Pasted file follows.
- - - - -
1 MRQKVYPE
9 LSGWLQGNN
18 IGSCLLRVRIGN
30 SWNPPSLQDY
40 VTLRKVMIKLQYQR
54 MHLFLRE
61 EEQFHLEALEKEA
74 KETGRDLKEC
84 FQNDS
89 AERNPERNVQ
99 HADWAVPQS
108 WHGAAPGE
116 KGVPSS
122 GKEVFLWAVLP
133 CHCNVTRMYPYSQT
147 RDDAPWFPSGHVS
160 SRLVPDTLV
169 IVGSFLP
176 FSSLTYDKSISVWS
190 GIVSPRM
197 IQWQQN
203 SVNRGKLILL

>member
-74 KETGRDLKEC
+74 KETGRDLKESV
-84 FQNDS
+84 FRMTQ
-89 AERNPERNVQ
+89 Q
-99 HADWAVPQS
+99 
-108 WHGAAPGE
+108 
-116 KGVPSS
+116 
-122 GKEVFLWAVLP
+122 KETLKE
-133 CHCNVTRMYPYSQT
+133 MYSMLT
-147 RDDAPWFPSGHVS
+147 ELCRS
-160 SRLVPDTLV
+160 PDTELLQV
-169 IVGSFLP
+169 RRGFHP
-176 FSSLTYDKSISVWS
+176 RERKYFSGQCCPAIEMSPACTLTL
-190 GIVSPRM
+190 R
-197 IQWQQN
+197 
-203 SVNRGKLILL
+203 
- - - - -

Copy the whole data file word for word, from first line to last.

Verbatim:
1 MRQKVYPE
9 LSGWLQGNN
18 IGSCLLRVRIGN
30 SWNPPSLQDY
40 VTLRKVMIKLQYQR
54 MHLFLRE
61 EEQFHLEALEKEA
74 KETGRDLKEC
84 FQNDS
89 AERNPERNVQ
99 HADWAVPQS
108 WHGAAPGE
116 KGVPSS
122 GKEVFLWAVLP
133 CHCNVTRMYPYSQT
147 RDDAPWFPSGHVS
160 SRLVPDTLV
169 IVGSFLP
176 FSSLTYDKSISVWS
190 GIVSPRM
197 IQWQQN
203 SVNRGKLILL

>member
-74 KETGRDLKEC
+74 KETGRDLKESV
-84 FQNDS
+84 FRMTQ
-89 AERNPERNVQ
+89 Q
-99 HADWAVPQS
+99 
-108 WHGAAPGE
+108 
-116 KGVPSS
+116 
-122 GKEVFLWAVLP
+122 KETLKE
-133 CHCNVTRMYPYSQT
+133 MYSMLT
-147 RDDAPWFPSGHVS
+147 ELCRS
-160 SRLVPDTLV
+160 PDTELLQV
-169 IVGSFLP
+169 RRGFHP
-176 FSSLTYDKSISVWS
+176 RERKYFSGQCCPAIEMSPACTLTL
-190 GIVSPRM
+190 R
-197 IQWQQN
+197 
-203 SVNRGKLILL
+203 